A federal judge says he expects the second phase of a trial over BP’s 2010 oil spill in the Gulf of Mexico to last 16 days.
An order issued Thursday by U.S. District Judge Carl Barbier said the second phase will be tried in two parts.
Australia’s 60 Minutes television program aired a two-part exposé called “Crude Solution” this month, detailing the health effects that BP’s 2010 Deepwater Horizon oil spill had on residents of the United States’ Gulf Coast, and how the same dispersants used by BP are still being used in Australia. Specifically, “Crude Solution” focuses on the devastating effects of the chemical dispersants Corexit 9500A and 9527A.
Have you seen the BP commercials about the company taking responsibility for the worst oil disaster in U.S. history? I for one usually see at least one every week. That’s because for the past three years, the company has spent hundreds of millions on advertising trying to clean up their image. But unfortunately, BP has yet to spend a dime actually cleaning up the impacts of the Deepwater Horizon disaster they claim to be taking responsibility for.
Three Justice Department prosecutors have asked to withdraw from the case against a former BP engineer charged with deleting text messages about the company’s response to its 2010 oil spill in the Gulf of Mexico.
Blue crabs are one of nature’s survivors. This tough little creature—whose scientific name Callinectes sapidus translates to “savory beautiful swimmer”—is a critical part of the Gulf’s food chain, eaten by a wide variety of species from the Kemp’s ridley sea turtle to the whooping crane to many, many different kinds of fish.
Remarkable cellphone video of the Assumption Parish sinkhole swallowing a stand of 75- to 100-foot-tall cypress trees in less than a minute Wednesday evening has gone viral over the Internet as social media and news organizations picked up the story.
Officials have been watching for more than a year as a sinkhole expands and engulfs land, swamp, and threatens homes. On Wednesday, the massive sinkhole expanded in a dramatic way, swallowing trees and causing turmoil in the local community.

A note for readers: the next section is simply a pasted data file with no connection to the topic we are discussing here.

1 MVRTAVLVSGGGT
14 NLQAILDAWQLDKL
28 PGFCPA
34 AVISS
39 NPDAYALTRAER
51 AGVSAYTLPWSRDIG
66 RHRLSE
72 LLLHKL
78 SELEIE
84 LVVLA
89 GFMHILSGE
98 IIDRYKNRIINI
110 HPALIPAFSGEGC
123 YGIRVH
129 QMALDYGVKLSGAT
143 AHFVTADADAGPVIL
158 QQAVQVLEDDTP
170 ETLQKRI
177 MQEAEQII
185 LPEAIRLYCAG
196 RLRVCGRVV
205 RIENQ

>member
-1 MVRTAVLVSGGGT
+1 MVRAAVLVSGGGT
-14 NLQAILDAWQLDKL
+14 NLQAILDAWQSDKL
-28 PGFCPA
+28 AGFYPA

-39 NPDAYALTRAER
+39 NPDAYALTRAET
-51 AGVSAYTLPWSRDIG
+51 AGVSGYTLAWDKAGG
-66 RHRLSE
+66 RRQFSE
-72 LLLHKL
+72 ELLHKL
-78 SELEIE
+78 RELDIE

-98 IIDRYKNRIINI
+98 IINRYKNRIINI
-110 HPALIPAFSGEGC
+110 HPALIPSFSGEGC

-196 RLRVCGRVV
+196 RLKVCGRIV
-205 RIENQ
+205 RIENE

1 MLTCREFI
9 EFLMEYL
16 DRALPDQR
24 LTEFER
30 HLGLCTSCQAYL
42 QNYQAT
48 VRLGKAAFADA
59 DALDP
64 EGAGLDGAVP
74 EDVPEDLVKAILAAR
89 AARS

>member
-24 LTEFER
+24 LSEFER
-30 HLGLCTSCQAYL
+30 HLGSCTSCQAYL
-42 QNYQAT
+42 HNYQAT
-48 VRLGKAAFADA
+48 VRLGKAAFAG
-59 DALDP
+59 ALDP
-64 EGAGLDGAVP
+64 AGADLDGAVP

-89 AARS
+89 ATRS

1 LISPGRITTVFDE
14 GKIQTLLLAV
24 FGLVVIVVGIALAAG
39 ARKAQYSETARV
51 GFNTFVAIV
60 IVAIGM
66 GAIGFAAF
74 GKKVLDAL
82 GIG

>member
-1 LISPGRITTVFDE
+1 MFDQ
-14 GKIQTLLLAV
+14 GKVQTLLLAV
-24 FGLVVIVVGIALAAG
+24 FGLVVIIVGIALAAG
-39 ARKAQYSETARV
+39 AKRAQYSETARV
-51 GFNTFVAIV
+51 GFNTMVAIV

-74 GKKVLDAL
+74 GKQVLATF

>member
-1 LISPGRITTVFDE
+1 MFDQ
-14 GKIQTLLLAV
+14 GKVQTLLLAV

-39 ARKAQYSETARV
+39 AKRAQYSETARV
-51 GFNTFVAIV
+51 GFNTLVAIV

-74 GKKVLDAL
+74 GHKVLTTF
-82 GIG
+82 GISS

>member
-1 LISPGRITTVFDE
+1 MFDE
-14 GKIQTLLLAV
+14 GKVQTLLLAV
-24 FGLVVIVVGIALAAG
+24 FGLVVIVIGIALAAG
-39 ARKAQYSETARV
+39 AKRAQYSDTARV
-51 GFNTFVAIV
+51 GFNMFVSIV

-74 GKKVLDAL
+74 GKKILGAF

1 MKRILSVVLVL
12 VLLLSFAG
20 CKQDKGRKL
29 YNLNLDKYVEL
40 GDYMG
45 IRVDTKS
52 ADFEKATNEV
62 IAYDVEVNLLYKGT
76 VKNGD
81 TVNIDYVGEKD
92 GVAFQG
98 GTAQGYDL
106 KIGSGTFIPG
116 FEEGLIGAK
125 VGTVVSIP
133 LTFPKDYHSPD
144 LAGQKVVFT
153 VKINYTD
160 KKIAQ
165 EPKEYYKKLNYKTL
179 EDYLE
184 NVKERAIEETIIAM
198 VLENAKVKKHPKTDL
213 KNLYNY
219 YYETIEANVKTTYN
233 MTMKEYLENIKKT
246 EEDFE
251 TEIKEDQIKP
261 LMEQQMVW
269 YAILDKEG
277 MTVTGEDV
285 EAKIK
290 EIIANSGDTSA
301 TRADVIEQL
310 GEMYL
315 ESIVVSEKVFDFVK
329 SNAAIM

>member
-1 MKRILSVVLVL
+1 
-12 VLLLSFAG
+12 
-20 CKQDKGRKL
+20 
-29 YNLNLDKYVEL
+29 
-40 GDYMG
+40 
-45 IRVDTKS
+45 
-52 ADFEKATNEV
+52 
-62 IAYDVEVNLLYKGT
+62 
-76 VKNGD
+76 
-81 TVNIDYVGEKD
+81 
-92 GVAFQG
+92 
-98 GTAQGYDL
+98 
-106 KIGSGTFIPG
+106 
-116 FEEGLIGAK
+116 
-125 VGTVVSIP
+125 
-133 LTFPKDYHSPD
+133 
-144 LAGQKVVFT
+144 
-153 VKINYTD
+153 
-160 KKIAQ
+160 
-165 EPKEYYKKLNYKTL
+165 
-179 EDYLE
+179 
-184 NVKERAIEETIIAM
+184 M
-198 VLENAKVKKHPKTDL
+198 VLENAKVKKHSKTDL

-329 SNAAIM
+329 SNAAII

It began with bubbles. Bubbles of gas throughout the bayou. Nothing to get hysterical about. But it kept getting worse.
So residents of Bayou Corne, Louisiana, turned to state regulators, who in the summer of 2012 determined that it wasn’t naturally occurring swamp gas, according to Mother Jones. And the U.S. Geological Survey also found that there was increased seismic activity.
A U.S. offshore energy regulator said it was proposing new rules to address oil and natural gas operations with technological advancements in mind.
The Bureau of Safety and Environmental Enforcement deposited a proposal Thursday in the Federal Register for regulating production from the Outer Continental Shelf.
The defeat has been barely noticed by the media. Amidst the rolling hills of Quebec’s lush farm and wine region, the small town of Dunham has beaten the oil giants.
It’s here that Enbridge and Portland-Montreal Pipe Line – owned by Imperial Oil, Suncor and Shell – have been trying to construct a pumping station to pipe heavy crude over a nearby mountain range. The infrastructure is integral to Enbridge’s plans to ship Alberta tar sands, via Quebec, to the eastern coast of the United States.
Enbridge Energy is finalizing plans to build a 600-mile pipeline to transport North Dakota crude oil to Superior, Wis., and soon will begin contacting Minnesota property owners along two proposed paths across the state.
Pipeline regulators in Canada and the United States are being cautioned that claims by Enbridge Inc. that it improved its safety procedures and adopted sophisticated inspection practices are exaggerated and that pipeline ruptures as catastrophic as the company’s 2010 accident in Marshall, Mich. are still possible.
The Arctic may contain 10-15 percent of the world’s undiscovered oil reserves, with most of that oil located in the seabed of the Arctic Ocean. And China, thanks to its financial rather than military strength, could take the lion’s share.
The US Geological Survey estimates there are 90 billion barrels of conventional oil north of the Arctic Circle, enough to fuel the entire world for three years at current consumption rates.
Japanese authorities are racing to contain the worst leak of contaminated water at the Fukushima Daiichi nuclear plant since its reactors were destroyed and melted down in the 2011 earthquake and tsunami.
A fisheries co-op in Soma Futaba, Fukushima Prefecture, said Thursday it will end its trial catch at the end of this month, signaling an indefinite halt to all local fishing operations off the prefecture because of the constant flow of highly radioactive water from the crippled Fukushima No. 1 nuclear plant into the Pacific.
Radiation spreading from Japan’s crippled Fukushima plant threatens to derail Prime Minister Shinzo Abe’s efforts to revive nuclear power and deliver the lower energy prices needed to power his economic reforms.
Mycle Schneider is an independent consultant who has previously advised the French and German governments.
He says water is leaking out all over the site and there are no accurate figures for radiation levels.
Back in 2011, a nuclear reactor in Fukushima melted down due to the after effects of a tsunami. When a nuclear reactor melts down, that leaves quite a bit of radiation floating around as well as hazards — like pools contaminated with spent fuel rods — which make it difficult to assess the full extent of the damage. In turn, that also makes it difficult to figure out exactly how to handle the cleaning process. A team from Los Alamos National Laboratory (LANL) is now working with Fukushima officials to use cosmic rays to see into the reactor to provide a clear picture of the damage.